Dr. Abby Gondek, Morgenthau Scholar-in-Residence, FDR Library, Hyde Park, NY
PhD Global and Socio-cultural Studies, Florida International University
MA African and African Diaspora Studies, FIU
MA Women’s Studies, SDSU
Part of the panel: MuSeums as Sites of and for research
American Anthropological Association Meeting, November 22, 2019, Vancouver, BC
Hilda Kuper was a Jewish political-legal anthropologist, novelist and playwright, born in Bulawayo, Rhodesia in 1911. She grew up in Johannesburg, South Africa and received her anthropological training with Winifred Hoernlé at the University of Witwatersrand and Bronislaw Malinowski at the London School of Economics. Kuper is best known for her research in Swaziland where she became a citizen in 1970; Hilda took a “Swazi point of view,” arguing that Westernization weakened women’s position. Very little has been written about Hilda’s collaboration with Swazi anthropologist, Thoko Ginindza (1942-1996).
Though nothing has been published about their Swazi artifact collection at the UCLA Fowler Museum, these Swazi women’s clothing and adornment items provide tangible evidence of the transracial and transnational collaboration between Kuper and Ginindza.
Hilda and her husband, Leo Kuper, came to UCLA after increasing police surveillance made staying in South Africa untenable. Hilda eventually became a Professor in Anthropology at UCLA. Thoko wrote to Hilda (whom she knew from Swaziland) in 1967 asking for Hilda’s assistance to attend UCLA, where Thoko earned a MA in African Studies in 1972. Their shared research emphasized the impact of colonization and the traditional Swazi aristocracy on women’s roles in Swaziland, manifested through gendered clothing norms.
This presentation will provide a history and visual analysis of the Swazi collection and their research relationship through an exploration of correspondence between Kuper and Ginindza and fieldwork photographs from the Hilda Kuper Papers held in the UCLA Special Collections.
The goal of this presentation is to raise awareness about the Swazi collection held at the UCLA Fowler Museum and to investigate the long-term research relationship and collaboration between women that crossed racial and national borders. This collaboration occurred between a Black Swazi woman anthropologist and a Jewish Rhodesian/South African woman anthropologist. I want to emphasize how museum collecting and anthropological theorizing is a collaborative project and not one done in isolation. I especially want to underscore how women or color and indigenous women did and do much of the ethnographic labor/theorizing that made and make these collections and writing projects possible. Lyn Schumaker’s Africanizing Anthropology (2001) has been especially influential for my thinking. My dissertation explores theories related to these politics of knowledge production and canon creation in much more depth. This presentation is part of a larger project which investigates how and why Jewish women social scientists throughout the Jewish and African diaporas wrote about black women and how that reflected Jewish women’s positionality within racial, political, class and other institutional and professional networks. Here I center on the material connections between Thoko Ginindza and Hilda Kuper, cross-referencing the multiple forms of evidence that document the formation of the Thoko Ginindza Swazi artifact collection at the UCLA Fowler Museum as well as images of the artifacts which exist in the collection. I interweave the following sources with a strong emphasis on the objects themselves:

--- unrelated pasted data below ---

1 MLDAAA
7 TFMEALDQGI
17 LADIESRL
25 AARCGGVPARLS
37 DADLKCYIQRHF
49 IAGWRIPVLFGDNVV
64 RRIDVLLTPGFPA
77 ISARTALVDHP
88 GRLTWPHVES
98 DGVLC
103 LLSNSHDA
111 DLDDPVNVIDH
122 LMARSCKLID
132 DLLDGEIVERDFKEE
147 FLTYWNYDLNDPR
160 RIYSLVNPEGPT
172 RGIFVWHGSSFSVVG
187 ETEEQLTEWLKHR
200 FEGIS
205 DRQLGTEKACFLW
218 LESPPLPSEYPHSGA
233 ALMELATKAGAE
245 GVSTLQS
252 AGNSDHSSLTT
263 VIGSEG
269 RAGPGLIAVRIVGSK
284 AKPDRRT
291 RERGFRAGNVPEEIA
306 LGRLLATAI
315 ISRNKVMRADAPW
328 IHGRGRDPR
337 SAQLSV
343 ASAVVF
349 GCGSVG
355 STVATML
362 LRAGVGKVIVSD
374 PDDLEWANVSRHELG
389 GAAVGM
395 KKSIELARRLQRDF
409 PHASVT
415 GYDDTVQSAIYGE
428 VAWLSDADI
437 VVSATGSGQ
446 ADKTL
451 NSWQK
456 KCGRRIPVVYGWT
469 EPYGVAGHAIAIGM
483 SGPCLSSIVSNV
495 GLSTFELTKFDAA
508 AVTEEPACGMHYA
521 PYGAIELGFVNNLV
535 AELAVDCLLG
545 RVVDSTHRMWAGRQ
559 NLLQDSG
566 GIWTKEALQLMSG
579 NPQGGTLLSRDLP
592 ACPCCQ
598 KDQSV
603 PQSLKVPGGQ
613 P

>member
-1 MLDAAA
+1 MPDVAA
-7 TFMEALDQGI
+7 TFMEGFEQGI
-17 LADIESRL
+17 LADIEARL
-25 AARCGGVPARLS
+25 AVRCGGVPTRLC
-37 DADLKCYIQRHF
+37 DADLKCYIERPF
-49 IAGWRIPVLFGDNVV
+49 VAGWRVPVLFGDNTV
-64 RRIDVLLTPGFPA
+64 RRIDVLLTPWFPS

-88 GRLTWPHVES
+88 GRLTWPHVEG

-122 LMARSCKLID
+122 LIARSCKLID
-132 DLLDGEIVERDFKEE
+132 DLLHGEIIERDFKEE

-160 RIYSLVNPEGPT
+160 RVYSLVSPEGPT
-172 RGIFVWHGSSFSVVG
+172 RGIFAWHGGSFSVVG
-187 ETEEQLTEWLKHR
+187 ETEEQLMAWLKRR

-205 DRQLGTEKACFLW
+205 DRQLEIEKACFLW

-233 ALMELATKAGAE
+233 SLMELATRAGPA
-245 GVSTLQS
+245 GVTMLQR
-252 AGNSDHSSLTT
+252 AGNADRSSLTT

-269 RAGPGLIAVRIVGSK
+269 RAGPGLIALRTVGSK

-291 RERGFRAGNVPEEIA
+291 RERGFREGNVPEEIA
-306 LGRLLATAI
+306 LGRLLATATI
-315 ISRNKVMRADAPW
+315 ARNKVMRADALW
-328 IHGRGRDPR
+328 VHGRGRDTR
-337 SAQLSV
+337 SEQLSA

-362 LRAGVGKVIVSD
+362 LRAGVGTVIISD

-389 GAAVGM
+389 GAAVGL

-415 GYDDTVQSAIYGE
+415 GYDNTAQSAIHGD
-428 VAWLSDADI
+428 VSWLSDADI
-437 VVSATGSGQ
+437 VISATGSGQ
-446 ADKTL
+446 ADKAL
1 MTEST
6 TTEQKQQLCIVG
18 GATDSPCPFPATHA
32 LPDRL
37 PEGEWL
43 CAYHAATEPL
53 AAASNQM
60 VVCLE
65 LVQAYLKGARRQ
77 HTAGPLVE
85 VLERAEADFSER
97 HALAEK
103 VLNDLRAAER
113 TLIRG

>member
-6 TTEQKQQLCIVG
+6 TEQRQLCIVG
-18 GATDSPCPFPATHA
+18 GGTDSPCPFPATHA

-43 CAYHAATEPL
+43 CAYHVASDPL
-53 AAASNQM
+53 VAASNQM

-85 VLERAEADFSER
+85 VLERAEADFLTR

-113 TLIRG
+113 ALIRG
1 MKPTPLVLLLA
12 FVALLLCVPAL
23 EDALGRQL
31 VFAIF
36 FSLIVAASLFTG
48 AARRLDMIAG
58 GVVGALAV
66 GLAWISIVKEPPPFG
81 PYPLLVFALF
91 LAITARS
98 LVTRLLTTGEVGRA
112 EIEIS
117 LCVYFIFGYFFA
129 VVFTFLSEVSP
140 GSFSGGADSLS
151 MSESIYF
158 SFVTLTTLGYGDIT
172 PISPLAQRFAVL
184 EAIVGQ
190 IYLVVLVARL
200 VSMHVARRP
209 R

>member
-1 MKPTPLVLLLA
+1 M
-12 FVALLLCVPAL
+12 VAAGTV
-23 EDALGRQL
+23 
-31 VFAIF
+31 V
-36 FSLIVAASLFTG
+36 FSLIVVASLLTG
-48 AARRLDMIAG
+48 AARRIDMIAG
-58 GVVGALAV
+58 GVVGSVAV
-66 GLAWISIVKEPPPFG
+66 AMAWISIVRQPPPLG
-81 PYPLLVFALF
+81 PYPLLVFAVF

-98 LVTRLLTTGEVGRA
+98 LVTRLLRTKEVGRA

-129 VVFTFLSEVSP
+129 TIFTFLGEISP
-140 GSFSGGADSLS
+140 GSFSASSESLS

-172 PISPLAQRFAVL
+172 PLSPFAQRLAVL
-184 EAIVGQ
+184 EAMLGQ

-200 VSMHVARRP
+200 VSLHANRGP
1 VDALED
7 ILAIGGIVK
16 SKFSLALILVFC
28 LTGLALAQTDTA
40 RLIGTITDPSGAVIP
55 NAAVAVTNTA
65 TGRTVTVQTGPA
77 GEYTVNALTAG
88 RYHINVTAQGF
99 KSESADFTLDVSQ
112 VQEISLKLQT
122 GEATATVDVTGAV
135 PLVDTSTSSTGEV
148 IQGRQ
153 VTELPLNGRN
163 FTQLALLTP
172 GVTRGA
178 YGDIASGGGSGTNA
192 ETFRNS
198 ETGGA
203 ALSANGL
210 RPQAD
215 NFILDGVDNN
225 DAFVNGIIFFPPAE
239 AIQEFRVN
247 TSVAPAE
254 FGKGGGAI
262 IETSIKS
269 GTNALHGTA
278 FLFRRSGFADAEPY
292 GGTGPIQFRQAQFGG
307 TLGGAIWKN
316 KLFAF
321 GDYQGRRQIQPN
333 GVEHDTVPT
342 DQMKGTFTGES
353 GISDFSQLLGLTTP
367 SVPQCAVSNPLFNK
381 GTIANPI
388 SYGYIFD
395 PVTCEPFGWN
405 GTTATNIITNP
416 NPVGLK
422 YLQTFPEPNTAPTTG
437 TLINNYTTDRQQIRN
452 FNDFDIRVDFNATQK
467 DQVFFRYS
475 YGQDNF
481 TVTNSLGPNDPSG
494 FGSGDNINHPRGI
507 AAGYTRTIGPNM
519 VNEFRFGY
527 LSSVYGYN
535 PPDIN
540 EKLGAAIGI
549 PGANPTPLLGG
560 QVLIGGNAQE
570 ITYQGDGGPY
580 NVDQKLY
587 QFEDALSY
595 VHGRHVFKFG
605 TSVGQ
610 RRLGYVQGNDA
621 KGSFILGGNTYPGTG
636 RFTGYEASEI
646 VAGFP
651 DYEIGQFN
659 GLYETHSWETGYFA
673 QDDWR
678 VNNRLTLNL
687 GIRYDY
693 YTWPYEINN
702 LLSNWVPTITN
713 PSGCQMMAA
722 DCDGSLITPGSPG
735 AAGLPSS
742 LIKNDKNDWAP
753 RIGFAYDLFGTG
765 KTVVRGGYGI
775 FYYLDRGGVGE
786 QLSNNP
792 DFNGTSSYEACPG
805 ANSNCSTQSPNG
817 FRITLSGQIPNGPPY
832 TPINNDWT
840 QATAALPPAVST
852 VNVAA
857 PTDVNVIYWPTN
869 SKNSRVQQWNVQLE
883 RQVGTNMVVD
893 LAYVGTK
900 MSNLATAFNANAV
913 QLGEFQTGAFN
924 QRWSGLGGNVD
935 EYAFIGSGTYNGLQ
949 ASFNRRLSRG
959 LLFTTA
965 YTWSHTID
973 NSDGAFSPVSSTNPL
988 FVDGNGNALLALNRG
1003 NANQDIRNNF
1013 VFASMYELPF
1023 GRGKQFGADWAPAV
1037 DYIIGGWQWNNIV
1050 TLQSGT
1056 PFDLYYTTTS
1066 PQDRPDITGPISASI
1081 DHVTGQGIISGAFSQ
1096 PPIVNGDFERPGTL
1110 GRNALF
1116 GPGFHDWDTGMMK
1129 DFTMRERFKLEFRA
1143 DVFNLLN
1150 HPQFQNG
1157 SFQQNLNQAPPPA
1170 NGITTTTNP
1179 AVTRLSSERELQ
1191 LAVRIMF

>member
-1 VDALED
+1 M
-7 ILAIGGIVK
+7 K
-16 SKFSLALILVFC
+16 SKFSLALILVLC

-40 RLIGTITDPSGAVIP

- correspondence between Thoko and Hilda about the collection
- Thoko’s description of the objects she collected both in the digitized description of the collection and her handwritten and photocopied field notes that accompanied the collection (both of which Erica P. Jones at the Fowler Museum shared with me)
- photographs of the objects in the collection that I took when I visited the museum in 2016
- photographs from the Hilda Kuper Papers that display the clothing and adornment items found in the collection (some of the photos show Hilda wearing some of these types of items)
- Thoko’s writings including a paper she wrote in 1971 “Dress in Swaziland” for Hilda’s anthropology course & Hilda’s related 1973 article “Costume and Identity” which drew upon Thoko’s work
- Thoko’s Statement of Purpose (1974) written to gain admission to a PhD in Anthropology at UCLA & Hilda’s corrections to it
- Hilda’s academic and creative writings about Swaziland and Thoko’s development -oriented writing about Swazi women
My main argument is that Thoko’s labor (collecting, writing, researching) powerfully informed Hilda’s writing and theorizing. In turn, Hilda enabled Thoko’s transnational access to UCLA. Thoko collected artifacts and data for Hilda. Thoko wrote about Swazi clothing and adornment and Hilda utilized this information for her own writing. The collection at UCLA would not exist without their collaborative partnership. In addition, I argue that Thoko was working in a more “feminist” direction than Hilda was comfortable with, and Thoko critiqued Swazi patriarchal systems in a way that Hilda did not, except for in her creative writings.
- Introduction: How did I learn about their collaboration and the Swazi artifact collection at UCLA? Correspondence and detailed explanations of clothing items mentioned in Thoko’s letter. Photographs of items from the Swazi collection at UCLA and from the Hilda Kuper Papers.